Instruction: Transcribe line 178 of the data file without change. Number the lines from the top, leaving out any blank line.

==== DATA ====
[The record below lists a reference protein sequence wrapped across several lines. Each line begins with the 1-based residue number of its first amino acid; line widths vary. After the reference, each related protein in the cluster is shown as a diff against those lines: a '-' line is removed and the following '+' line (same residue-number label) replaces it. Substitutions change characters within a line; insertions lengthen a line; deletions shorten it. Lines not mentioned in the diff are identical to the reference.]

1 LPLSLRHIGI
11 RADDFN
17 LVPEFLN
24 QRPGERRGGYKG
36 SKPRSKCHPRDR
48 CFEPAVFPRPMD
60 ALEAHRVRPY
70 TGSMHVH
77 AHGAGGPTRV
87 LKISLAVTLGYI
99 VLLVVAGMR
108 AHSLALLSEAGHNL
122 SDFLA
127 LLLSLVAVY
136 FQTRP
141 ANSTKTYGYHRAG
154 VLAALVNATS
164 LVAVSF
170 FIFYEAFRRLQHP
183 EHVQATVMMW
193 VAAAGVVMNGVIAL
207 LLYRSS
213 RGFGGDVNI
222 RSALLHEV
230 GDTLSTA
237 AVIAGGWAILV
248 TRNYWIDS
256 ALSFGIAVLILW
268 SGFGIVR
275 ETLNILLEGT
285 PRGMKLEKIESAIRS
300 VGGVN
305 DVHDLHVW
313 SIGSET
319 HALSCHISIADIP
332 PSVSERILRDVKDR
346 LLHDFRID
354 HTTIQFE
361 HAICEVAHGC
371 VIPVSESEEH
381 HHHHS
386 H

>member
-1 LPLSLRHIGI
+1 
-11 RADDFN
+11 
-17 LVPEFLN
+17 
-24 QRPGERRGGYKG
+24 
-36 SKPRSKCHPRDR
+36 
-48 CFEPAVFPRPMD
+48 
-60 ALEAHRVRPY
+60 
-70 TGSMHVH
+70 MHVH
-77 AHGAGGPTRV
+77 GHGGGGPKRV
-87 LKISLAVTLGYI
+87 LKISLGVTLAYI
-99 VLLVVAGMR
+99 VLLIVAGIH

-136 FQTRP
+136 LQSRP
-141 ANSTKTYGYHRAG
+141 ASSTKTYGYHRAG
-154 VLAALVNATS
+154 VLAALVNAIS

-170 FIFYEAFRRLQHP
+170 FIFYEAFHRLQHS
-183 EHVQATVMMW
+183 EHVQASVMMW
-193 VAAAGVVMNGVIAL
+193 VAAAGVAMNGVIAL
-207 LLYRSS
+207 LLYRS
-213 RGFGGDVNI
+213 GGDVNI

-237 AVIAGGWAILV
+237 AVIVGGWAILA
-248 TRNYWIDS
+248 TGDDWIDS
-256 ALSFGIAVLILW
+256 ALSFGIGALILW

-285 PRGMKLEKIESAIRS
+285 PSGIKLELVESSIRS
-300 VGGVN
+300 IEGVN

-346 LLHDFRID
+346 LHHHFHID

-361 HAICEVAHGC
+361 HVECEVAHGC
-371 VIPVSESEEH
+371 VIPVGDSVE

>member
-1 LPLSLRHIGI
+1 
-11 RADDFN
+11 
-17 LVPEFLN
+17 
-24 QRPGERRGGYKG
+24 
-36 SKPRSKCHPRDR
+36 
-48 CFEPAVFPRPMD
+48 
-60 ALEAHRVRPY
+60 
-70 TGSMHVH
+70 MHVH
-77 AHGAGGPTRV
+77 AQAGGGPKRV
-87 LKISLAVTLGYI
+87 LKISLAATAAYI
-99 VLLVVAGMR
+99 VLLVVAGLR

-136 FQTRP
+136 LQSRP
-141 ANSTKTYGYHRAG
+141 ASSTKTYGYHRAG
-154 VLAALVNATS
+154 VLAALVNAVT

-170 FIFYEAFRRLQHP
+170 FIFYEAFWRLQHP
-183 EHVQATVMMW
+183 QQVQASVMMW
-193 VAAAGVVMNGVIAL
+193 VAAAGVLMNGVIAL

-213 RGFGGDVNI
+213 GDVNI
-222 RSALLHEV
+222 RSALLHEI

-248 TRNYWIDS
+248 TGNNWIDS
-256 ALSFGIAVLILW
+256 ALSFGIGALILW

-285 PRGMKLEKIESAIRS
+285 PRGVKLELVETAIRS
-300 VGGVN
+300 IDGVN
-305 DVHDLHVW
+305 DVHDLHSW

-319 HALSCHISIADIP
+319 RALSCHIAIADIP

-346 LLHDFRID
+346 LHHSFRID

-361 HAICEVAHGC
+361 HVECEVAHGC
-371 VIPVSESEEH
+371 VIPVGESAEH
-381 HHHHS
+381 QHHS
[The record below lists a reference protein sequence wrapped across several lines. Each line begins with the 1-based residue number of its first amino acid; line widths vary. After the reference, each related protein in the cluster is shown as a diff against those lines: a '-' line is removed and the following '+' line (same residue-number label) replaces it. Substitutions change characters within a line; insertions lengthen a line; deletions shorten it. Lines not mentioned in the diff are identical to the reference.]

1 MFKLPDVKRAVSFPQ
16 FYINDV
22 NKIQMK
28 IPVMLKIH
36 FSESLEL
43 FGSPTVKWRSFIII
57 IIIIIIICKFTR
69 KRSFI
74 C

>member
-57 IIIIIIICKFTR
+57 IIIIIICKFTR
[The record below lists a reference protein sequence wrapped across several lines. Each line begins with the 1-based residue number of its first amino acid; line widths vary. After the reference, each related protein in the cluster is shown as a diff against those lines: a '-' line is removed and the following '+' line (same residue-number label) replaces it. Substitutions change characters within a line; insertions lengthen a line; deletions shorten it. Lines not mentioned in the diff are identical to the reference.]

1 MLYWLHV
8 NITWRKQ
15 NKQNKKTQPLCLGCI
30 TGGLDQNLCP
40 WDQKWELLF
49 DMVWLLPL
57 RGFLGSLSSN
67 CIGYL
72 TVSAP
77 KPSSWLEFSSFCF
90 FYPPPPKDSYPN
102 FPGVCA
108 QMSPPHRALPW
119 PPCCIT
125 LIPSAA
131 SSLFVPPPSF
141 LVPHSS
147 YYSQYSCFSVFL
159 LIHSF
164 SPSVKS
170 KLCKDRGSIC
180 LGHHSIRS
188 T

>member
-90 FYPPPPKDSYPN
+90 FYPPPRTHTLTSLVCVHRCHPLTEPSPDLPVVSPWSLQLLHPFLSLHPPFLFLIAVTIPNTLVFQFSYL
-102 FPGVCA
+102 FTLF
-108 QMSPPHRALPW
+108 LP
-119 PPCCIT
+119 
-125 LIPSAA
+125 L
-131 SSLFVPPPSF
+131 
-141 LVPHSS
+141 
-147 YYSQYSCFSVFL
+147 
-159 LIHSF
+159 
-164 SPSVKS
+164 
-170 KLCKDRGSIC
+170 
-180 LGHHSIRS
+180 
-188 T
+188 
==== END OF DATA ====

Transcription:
57 RGFLGSLSSN